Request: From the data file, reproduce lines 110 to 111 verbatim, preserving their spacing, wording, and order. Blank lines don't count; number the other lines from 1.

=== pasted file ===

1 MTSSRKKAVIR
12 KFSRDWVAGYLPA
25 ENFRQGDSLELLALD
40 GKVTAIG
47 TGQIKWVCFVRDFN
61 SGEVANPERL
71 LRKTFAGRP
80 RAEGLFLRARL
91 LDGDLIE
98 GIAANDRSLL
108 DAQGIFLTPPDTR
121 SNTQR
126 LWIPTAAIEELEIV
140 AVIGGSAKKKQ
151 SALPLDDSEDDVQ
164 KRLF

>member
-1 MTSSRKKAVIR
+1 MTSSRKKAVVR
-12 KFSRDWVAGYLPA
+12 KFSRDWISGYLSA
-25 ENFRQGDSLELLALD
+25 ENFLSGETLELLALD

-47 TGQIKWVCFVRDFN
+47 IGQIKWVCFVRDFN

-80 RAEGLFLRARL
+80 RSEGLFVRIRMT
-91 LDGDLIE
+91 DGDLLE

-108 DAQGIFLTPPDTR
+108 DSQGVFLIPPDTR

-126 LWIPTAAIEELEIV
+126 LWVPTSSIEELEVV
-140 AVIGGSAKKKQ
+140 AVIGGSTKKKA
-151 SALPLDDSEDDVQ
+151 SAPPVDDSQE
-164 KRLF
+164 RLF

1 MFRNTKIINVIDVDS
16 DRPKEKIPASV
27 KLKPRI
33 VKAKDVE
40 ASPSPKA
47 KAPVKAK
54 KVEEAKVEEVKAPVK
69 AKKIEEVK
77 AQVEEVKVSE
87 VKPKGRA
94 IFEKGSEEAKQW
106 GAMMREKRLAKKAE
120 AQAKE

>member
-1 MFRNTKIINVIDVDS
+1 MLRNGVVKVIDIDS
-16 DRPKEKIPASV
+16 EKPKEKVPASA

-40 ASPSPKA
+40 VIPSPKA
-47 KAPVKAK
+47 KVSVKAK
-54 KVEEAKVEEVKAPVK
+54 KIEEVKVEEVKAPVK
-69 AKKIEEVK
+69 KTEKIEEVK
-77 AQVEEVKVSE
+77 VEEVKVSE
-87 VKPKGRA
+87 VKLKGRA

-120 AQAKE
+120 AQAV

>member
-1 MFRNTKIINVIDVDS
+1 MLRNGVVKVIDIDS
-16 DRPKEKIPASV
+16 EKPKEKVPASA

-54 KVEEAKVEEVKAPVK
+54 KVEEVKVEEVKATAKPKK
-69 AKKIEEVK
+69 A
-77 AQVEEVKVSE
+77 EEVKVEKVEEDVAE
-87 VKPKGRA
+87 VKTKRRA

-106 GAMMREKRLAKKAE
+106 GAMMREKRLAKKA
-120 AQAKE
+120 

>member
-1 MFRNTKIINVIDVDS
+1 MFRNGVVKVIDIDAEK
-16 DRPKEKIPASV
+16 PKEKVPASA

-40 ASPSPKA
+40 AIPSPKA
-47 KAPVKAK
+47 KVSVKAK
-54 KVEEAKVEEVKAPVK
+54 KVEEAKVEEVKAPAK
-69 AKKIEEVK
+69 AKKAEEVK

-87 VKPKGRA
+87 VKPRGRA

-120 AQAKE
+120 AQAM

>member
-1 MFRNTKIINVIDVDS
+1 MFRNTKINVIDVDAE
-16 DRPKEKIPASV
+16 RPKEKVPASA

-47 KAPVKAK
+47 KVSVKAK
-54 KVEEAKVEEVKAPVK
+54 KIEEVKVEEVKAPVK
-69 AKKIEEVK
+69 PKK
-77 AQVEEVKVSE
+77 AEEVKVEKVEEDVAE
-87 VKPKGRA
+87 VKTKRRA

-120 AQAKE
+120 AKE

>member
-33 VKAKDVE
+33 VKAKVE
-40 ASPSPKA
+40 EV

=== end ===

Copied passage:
+16 RPKEKVPASA

-47 KAPVKAK